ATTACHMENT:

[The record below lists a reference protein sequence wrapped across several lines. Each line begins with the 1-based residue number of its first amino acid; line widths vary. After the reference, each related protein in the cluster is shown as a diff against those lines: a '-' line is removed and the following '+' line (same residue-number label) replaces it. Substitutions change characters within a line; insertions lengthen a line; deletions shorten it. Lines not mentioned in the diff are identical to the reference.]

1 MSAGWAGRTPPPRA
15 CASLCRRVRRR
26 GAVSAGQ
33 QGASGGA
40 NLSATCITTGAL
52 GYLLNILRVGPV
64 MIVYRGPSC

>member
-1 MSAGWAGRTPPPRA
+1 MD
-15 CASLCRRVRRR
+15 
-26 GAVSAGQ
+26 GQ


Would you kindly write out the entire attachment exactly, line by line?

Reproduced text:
[The record below lists a reference protein sequence wrapped across several lines. Each line begins with the 1-based residue number of its first amino acid; line widths vary. After the reference, each related protein in the cluster is shown as a diff against those lines: a '-' line is removed and the following '+' line (same residue-number label) replaces it. Substitutions change characters within a line; insertions lengthen a line; deletions shorten it. Lines not mentioned in the diff are identical to the reference.]

1 MSAGWAGRTPPPRA
15 CASLCRRVRRR
26 GAVSAGQ
33 QGASGGA
40 NLSATCITTGAL
52 GYLLNILRVGPV
64 MIVYRGPSC

>member
-1 MSAGWAGRTPPPRA
+1 MD
-15 CASLCRRVRRR
+15 
-26 GAVSAGQ
+26 GQ